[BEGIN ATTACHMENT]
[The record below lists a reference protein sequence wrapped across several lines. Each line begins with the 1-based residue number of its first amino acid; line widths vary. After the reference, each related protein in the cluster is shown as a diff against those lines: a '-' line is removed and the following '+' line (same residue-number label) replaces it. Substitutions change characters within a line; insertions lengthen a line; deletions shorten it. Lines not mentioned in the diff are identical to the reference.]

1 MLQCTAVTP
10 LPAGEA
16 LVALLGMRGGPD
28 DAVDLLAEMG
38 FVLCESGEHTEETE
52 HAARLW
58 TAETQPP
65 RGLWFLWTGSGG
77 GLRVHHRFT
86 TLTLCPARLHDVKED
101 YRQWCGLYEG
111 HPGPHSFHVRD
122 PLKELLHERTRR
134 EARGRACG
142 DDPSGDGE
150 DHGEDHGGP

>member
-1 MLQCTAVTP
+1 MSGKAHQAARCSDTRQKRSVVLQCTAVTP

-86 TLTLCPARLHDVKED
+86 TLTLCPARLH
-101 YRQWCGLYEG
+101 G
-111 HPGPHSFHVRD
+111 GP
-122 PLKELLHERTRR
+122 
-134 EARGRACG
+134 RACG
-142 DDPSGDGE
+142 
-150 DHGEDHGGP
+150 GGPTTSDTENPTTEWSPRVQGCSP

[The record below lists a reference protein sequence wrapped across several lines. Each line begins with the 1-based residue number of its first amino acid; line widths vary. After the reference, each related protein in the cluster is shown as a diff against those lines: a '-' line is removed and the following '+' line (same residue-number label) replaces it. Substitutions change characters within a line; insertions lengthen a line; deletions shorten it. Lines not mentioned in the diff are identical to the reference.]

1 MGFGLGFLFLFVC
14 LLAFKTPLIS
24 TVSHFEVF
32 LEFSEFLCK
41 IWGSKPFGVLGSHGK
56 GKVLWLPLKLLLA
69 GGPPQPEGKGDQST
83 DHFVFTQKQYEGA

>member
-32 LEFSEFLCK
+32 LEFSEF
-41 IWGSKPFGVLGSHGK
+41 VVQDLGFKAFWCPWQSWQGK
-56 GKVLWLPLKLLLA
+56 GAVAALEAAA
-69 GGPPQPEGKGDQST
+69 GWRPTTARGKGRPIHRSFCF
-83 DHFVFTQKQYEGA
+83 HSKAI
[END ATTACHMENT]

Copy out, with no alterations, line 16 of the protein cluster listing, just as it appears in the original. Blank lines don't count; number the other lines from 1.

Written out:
142 DDPSGDGE